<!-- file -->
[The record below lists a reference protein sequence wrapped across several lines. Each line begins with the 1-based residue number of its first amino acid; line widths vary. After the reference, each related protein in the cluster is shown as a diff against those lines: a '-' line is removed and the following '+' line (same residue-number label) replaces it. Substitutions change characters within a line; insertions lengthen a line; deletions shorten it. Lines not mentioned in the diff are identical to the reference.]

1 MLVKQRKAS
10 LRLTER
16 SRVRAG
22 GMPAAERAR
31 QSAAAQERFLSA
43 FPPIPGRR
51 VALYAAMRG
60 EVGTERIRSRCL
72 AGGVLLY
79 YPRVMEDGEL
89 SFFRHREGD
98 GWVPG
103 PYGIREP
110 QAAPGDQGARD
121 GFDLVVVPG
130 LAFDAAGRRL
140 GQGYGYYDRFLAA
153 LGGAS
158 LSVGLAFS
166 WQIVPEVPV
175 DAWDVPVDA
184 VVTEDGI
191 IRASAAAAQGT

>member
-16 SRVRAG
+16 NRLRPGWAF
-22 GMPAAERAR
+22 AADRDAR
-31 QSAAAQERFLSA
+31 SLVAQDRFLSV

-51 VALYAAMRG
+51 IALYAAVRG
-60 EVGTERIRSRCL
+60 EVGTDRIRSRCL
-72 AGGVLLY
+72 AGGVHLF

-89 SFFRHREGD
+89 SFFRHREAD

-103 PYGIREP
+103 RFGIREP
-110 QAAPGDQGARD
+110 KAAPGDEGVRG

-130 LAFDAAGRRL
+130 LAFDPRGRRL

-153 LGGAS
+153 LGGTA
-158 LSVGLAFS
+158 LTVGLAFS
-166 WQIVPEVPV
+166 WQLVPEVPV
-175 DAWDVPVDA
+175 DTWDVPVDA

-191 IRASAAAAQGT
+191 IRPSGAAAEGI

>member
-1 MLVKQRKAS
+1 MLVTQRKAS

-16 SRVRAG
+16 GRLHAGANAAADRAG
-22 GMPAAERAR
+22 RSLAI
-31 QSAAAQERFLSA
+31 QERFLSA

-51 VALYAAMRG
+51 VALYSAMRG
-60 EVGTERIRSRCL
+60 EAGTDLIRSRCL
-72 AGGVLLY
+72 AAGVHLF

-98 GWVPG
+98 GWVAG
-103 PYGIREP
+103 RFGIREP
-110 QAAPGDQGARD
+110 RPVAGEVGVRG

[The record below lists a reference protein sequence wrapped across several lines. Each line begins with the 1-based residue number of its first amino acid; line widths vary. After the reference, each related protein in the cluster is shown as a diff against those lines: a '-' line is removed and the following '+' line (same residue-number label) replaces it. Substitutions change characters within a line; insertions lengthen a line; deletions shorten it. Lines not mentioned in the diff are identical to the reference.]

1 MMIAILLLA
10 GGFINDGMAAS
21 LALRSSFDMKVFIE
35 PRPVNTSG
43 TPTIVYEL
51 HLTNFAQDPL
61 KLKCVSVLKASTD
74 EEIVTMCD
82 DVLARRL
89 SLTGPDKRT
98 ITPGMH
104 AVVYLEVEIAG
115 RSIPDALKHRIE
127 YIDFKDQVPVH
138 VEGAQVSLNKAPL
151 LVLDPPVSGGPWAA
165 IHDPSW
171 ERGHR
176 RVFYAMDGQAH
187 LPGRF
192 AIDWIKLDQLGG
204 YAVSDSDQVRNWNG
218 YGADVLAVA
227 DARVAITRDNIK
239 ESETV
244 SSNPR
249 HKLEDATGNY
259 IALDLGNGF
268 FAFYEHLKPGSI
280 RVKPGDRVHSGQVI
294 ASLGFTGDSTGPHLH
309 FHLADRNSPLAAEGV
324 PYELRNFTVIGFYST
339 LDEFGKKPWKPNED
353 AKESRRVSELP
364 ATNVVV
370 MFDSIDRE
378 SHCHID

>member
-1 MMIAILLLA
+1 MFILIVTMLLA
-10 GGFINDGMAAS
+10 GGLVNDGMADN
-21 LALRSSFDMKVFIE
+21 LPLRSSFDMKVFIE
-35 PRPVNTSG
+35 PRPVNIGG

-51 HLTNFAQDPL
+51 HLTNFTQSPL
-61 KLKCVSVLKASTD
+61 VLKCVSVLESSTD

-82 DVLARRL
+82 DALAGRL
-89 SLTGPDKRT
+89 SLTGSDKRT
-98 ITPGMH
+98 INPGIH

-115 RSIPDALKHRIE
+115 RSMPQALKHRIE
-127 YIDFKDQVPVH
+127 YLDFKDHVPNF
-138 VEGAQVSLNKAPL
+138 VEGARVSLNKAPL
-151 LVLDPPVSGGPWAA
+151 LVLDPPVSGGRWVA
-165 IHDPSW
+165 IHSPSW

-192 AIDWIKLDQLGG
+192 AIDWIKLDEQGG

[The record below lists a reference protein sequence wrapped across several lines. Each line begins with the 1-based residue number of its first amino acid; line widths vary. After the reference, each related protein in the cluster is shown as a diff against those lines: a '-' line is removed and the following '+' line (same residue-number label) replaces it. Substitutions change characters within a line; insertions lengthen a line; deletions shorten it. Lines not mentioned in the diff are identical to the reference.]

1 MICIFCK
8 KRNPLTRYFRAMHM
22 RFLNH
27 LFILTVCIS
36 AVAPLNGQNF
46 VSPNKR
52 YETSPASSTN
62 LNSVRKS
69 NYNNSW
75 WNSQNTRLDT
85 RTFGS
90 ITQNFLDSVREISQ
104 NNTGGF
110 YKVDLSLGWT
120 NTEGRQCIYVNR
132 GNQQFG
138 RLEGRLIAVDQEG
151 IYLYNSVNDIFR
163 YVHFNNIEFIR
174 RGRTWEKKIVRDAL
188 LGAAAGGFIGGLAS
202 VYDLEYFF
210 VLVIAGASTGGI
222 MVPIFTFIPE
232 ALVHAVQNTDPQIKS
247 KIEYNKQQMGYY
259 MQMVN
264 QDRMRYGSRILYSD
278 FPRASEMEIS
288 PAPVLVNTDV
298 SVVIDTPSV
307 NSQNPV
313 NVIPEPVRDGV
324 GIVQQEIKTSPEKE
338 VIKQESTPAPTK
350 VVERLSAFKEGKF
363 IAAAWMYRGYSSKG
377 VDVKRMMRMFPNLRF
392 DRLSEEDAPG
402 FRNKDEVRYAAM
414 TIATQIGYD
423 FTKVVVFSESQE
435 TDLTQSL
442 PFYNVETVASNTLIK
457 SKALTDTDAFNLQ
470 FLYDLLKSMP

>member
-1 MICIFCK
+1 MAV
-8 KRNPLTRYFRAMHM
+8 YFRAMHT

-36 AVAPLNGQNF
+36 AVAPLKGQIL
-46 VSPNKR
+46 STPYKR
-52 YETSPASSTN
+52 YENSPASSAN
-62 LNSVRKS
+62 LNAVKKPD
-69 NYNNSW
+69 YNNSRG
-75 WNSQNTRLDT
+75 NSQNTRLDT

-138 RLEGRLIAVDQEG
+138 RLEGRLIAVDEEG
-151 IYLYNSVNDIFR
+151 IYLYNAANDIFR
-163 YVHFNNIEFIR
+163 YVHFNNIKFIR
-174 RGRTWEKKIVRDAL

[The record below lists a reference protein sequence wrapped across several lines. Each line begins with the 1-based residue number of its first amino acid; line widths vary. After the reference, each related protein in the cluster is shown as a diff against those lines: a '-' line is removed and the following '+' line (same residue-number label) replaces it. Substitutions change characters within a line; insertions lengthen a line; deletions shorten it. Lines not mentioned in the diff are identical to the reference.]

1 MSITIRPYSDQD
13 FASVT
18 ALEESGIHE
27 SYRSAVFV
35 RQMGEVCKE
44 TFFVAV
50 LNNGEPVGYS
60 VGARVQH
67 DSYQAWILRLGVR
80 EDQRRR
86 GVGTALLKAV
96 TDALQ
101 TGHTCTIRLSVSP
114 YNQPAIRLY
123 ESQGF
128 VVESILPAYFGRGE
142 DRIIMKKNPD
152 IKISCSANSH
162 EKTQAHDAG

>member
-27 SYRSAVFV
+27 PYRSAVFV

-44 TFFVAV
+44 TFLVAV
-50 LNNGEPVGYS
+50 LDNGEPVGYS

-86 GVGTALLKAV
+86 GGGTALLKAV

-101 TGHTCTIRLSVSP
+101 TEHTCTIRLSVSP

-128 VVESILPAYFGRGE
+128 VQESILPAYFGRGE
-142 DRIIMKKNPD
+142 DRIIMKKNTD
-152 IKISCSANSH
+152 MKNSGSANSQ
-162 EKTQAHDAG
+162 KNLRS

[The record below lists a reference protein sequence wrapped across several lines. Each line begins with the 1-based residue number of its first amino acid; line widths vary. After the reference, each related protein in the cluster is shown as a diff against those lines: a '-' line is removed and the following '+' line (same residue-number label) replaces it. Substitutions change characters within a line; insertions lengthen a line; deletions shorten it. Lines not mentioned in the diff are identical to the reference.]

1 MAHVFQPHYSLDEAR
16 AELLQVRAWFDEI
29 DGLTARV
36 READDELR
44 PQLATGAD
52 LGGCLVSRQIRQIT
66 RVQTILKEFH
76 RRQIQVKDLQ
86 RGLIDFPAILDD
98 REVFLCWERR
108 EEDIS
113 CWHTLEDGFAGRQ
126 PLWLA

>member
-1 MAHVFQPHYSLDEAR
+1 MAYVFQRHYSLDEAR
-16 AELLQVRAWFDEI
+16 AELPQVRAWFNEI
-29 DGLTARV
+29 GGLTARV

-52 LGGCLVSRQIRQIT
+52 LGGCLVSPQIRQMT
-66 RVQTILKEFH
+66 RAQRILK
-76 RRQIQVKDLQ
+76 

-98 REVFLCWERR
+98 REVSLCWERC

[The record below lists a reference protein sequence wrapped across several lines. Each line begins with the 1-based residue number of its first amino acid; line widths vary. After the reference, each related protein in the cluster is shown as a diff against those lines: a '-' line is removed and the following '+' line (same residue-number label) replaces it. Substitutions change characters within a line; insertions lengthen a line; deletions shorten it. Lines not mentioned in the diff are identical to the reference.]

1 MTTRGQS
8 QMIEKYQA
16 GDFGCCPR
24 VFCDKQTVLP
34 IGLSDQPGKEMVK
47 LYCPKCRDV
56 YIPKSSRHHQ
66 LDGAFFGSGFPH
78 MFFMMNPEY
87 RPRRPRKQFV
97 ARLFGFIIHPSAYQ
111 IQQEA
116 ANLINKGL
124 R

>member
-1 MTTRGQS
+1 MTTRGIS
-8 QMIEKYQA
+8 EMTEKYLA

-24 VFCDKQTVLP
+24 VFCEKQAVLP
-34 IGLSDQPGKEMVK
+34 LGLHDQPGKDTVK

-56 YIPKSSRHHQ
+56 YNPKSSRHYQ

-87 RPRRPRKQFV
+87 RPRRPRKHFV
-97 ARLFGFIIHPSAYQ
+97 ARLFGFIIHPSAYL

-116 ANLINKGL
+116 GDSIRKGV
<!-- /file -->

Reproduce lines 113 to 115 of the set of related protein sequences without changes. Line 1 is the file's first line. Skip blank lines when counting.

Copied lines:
364 ATNVVV
370 MFDSIDRE
378 SHCHID